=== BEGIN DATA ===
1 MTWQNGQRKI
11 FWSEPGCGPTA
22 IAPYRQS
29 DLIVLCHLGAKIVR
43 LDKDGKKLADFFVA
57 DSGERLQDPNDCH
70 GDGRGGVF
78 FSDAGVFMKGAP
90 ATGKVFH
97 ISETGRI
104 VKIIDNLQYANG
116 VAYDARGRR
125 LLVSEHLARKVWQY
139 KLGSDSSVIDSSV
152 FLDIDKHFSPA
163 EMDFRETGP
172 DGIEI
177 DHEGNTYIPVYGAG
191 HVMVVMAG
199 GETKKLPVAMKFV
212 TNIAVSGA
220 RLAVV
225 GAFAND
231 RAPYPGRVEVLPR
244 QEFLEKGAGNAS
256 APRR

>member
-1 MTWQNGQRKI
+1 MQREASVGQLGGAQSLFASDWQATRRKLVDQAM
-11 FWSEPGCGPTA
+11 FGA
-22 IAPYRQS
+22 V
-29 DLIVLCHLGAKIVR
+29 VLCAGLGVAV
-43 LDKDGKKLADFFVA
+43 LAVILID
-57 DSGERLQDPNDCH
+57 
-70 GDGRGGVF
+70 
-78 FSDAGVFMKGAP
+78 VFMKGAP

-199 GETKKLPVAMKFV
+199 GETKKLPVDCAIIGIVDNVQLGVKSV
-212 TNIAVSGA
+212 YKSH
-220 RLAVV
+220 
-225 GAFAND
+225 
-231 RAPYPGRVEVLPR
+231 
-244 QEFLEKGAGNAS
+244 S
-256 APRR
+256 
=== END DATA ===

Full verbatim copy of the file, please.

1 MTWQNGQRKI
11 FWSEPGCGPTA
22 IAPYRQS
29 DLIVLCHLGAKIVR
43 LDKDGKKLADFFVA
57 DSGERLQDPNDCH
70 GDGRGGVF
78 FSDAGVFMKGAP
90 ATGKVFH
97 ISETGRI
104 VKIIDNLQYANG
116 VAYDARGRR
125 LLVSEHLARKVWQY
139 KLGSDSSVIDSSV
152 FLDIDKHFSPA
163 EMDFRETGP
172 DGIEI
177 DHEGNTYIPVYGAG
191 HVMVVMAG
199 GETKKLPVAMKFV
212 TNIAVSGA
220 RLAVV
225 GAFAND
231 RAPYPGRVEVLPR
244 QEFLEKGAGNAS
256 APRR

>member
-1 MTWQNGQRKI
+1 MQREASVGQLGGAQSLFASDWQATRRKLVDQAM
-11 FWSEPGCGPTA
+11 FGA
-22 IAPYRQS
+22 V
-29 DLIVLCHLGAKIVR
+29 VLCAGLGVAV
-43 LDKDGKKLADFFVA
+43 LAVILID
-57 DSGERLQDPNDCH
+57 
-70 GDGRGGVF
+70 
-78 FSDAGVFMKGAP
+78 VFMKGAP

-199 GETKKLPVAMKFV
+199 GETKKLPVDCAIIGIVDNVQLGVKSV
-212 TNIAVSGA
+212 YKSH
-220 RLAVV
+220 
-225 GAFAND
+225 
-231 RAPYPGRVEVLPR
+231 
-244 QEFLEKGAGNAS
+244 S
-256 APRR
+256 